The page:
I will try to post more pictures as I move through the building process. If no pictures are forthcoming, it is probably safe to assume that the project went awry and I converted the structure into four huge, oddly-spaced birdhouses.

Comments

  1. Bravo, Mary! (giggle giggle)

  2. If it doesn’t work out, I was seeing a sort of London bridge effect with heads on spikes. Good for warning off would-be garden predators. Except maybe the caterpillars wouldn’t look that intimidating. But of course you will get it built! Measure twice, cut once, and if all else fails, read the instructions. And if it looks a bit wonky, as we say in our household “Timber is a natural product”. And, as it turns out, so is concrete, metal, paving……..

    • Thanks for the tips, Catherine. I was Googling “fence post caps and finals” yesterday but alas, there were no decapitated heads on offer. Or at least not any that would match my planned color scheme. Get on it, Plow & Hearth!

  3. Having carpentry skills that would have to be measured in negative numbers, I appreciate the complexity of the task before you. Good luck.

    • Thank you, James. I do think I probably should have practiced my woodworking skills on a smaller project first, but what can I say, I always get carried away.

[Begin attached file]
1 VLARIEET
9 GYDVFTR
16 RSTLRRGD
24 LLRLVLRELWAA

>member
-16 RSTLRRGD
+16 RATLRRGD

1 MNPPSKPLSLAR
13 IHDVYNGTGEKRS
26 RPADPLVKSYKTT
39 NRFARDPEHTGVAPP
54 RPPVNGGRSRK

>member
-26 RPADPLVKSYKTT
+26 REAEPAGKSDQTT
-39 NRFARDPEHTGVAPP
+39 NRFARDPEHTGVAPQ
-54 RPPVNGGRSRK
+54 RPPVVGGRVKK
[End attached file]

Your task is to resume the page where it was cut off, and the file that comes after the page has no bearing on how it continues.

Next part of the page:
4. Betty Friedan would be proud.

  5. Linda Greasamar says:

    Congratulations on your new project! It takes a brave soul to wield a circular saw having never done it before. I too read, learn and jump in! The thing to remember is it is a learning process and it doesn’t have to be perfect. The satisfaction in just doing it is perfect. Good Job!!!!

    • Thank you, Linda, for your encouragement. You are so right about the learning process. The older I get the less concerned I am that things be perfect. Little failures don’t bother me nearly as much as they did when I was younger. At this rate, when I am old, my life might be a walking calamity and I will be completely unfazed.

  6. As someone who just rebuilt the fence around my backyard and dealt with plenty of 4×4 posts and cuts with a circular saw (very few inflicted on my person, I’m glad to say), I wish you well! Your post and corner boards look plumb, level and perpendicular where they should be! Keep up the good work, Mary! Another skill to add to your set!

    • Everything is level and vertical. The only thing that bothers me is that my 6 x 6 square isn’t actually a square at all, but rather some sort of irregular quadrilateral. I made an “A” in Geometry, but it’s not so easy in 3D….